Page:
But lawn bowls can get pretty entertaining when intensely focussed seniors – all CWG athletes, mind you – start jogging behind the ball, literally yelling at it, to bend this way and that, and screw their faces into something resembling swollen braised tomatoes, if it disobeys.
The game lapses into ridiculous – raw material for all the play gags – because anyone can play at an average level in quick time, and fancy that high levels of excellence are within their grasp. But the evil sport can then turn elusive. “Then the obsession with fine margins (as players potter around the variously coloured and even intricately tattooed balls) gets quite mad,” co-writer Nisbet says. Watching players watch that ball stalkingly and take all of this quite seriously can be pretty funny and lead to quirky unique situations.
Taking the Mickey
Talking Birds ran a similar street play some years back on cricket – complete with song and dance where terrible cricketers set up pitches at wholly inappropriate street corners – “surrounded by glass shopfront walls” – and the audience were invited to join in and bowl with a hard ball. A security guard character was roped in to play the expert, and Messrs Duckworth & Lewis and the term ‘silly mid-off’ were used in completely shredding the game down. “It’s British to laugh at ourselves when we start taking ourselves too seriously,” Nisbet says.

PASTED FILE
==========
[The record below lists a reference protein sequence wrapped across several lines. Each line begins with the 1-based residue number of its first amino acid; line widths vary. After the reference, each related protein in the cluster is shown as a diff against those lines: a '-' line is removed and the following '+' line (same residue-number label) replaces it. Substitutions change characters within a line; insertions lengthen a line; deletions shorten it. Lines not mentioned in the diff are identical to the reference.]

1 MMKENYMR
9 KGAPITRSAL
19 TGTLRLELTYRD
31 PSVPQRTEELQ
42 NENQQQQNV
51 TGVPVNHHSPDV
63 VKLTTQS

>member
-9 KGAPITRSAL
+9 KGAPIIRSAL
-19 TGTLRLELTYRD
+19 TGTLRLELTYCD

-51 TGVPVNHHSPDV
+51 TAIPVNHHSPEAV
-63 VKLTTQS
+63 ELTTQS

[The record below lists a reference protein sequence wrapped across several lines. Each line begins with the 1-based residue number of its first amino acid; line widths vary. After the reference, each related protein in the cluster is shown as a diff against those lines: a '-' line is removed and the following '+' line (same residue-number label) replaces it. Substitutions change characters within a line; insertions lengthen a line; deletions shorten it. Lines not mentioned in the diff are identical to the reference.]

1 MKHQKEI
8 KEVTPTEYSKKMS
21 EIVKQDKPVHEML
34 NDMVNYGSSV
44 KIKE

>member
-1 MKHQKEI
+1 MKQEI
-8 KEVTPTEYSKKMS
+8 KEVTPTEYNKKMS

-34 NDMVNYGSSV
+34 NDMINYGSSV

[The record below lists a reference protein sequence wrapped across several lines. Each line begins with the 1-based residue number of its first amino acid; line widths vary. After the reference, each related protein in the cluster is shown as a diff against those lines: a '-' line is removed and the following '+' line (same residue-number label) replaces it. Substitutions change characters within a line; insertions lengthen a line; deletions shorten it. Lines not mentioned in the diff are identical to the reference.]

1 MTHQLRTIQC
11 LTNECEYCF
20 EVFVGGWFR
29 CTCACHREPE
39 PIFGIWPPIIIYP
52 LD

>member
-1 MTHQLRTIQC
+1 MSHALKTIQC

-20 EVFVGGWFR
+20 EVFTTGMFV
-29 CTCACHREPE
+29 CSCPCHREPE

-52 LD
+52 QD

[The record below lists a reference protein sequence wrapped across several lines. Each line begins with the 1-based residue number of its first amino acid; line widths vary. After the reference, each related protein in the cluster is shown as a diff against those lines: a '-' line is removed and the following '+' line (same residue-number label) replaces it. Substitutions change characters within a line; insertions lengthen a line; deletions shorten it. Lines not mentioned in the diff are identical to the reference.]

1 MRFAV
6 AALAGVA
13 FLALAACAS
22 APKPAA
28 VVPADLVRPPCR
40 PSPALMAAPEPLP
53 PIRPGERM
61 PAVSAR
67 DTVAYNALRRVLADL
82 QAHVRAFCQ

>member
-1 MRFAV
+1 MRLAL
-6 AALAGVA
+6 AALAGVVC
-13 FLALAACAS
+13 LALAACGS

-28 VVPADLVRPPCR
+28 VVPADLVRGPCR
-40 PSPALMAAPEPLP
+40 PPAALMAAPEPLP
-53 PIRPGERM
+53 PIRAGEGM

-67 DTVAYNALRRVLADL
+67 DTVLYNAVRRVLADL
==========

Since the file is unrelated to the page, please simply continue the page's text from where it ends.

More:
Fashioned along the lines of the British show Come Dine With Me, or a Strictly Come Bowling, the street show combines elements of exaggeration with choreographed dress-up and bizarre costumes. But there’s some subliminal moments to go with the ridiculous. Like in para lawn bowls, a string guides the visually impaired to where the balls are. “And there’s some pretty fancy tech. Also at the elite level, athletes have intense warm-ups and techniques. At one level, it’s just children playing marbles. But you have to appreciate how seriously they take it,” Nisbet says.
The traditional rivalry remains the Ashes one, where Aussie lawn bowlers are envied for their professionalised set-ups. Styles of play – just how many different styles can there possibly be to roll a ball from Point A to Point B! – are apparently different, and only trained eyes can spot that.
Going offbeat, silly and playful with song and dance, on lawn bowls was something both the Games organisers and the theatre troupe were mighty kicked about. “But we took the responsibility to know about the sport and the ultra-competitive community we were making fun of. Took coaching from top club coaches, so we play with the game from a position of knowledge.”
It’s where they’d meet a renowned coach who was unabashed about maintaining the sport’s exceptionalism and exclusivity and keeping it posh. A deliciously ranting cantankerous old man, the gent had the choicest words for the sport looking to broaden its base. “When he was told the best thing about the sport is that many more people can get good at it, he was livid. ‘Why’s that a good thing! I don’t want them to get good at it, and win!’” Well, now they have Indian women who are mighty good at it and just won gold in the Women’s Fours. Take that and all that.